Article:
Irwin really does paint with words – all the colours he uses in this poem which starts off talking off ‘grey noons’, blue water-flies, yellow sallows, red brick mansion… not to mention the suggested colours of teh autumn leaves, the ivieds orcahrd wall, grass, glassy cool, meadow pool, moulting sunlight, sandy beach – this would be such a wonderful sonnet to teach, so vivid!
Thomas Caulfield Irwin was born in Warrenpoint, County Down in 1823, and had a varied life; he died in Dublin in 1892. I shared this poem earlier in the summer, now we are moving into autumn it seems more fitting:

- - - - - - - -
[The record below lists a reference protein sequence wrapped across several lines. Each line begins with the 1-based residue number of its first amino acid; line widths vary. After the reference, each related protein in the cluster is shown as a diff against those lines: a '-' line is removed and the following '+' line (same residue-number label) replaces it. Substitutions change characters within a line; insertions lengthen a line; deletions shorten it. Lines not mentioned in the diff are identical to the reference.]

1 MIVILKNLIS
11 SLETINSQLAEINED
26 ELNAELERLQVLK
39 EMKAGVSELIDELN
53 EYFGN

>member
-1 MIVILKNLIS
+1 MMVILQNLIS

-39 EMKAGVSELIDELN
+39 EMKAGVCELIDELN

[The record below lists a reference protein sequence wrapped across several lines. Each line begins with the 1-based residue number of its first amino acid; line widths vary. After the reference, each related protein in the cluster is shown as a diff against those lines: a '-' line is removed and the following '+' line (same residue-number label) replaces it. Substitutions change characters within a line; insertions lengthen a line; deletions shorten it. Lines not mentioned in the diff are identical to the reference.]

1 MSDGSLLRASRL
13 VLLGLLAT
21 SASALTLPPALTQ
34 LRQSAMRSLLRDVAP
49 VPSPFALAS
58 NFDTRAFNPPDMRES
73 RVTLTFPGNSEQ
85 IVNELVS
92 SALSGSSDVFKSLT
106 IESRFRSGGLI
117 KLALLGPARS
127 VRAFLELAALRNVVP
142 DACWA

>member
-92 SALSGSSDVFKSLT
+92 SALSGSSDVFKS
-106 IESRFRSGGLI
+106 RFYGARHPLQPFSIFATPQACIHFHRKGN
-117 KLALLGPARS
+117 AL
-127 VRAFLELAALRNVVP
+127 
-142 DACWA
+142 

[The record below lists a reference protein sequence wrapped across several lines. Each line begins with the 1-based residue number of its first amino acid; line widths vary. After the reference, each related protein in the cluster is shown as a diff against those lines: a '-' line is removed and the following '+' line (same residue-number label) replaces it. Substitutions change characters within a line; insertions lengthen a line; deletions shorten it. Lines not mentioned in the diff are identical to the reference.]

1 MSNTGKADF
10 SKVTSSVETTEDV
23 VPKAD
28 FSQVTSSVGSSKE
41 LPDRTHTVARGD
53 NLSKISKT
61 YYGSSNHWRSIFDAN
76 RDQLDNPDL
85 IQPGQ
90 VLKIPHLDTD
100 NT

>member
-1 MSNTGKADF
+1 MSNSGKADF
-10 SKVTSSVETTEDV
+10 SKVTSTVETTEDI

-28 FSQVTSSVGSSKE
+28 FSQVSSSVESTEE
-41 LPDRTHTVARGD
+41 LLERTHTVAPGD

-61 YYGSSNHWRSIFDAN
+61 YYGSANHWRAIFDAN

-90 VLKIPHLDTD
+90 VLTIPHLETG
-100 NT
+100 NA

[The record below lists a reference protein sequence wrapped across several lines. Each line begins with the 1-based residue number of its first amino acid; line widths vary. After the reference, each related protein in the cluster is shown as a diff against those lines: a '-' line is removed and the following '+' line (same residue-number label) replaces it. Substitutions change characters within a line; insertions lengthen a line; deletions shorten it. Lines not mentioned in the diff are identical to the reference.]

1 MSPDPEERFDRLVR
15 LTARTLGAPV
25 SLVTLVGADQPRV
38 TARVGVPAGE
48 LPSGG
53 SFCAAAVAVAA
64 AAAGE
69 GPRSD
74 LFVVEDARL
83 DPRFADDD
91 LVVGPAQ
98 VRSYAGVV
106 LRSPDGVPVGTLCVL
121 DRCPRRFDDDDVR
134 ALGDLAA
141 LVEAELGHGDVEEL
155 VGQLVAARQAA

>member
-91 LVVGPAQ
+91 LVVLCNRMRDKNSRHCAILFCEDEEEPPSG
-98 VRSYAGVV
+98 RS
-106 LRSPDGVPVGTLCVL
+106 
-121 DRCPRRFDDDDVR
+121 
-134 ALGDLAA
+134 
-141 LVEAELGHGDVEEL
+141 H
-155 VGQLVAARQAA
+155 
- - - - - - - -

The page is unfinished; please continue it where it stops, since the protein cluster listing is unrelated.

I walk of grey noons by the old canal
Where rain-drops patter on the autumn leaves,
Now watching from some ivied orchard wall
In slopes of stubble figures pile the sheaves;
Or under banks in shadow of their grass,
Blue water-flies by starts jettingly pass
‘Mid large leaves level on the glassy cool;
Or noiseless dizzy midges winking round
The yellow sallows of the meadow pool;
While into cloudy silence ebbs each sound,
And sifts the moulting sunlight warm and mellow
O’er sandy beach remote, or slumberous flood,
Or rooky, red brick mansion by the wood,
Mossed gate, or farmyard hay-stacks tanned and yellow.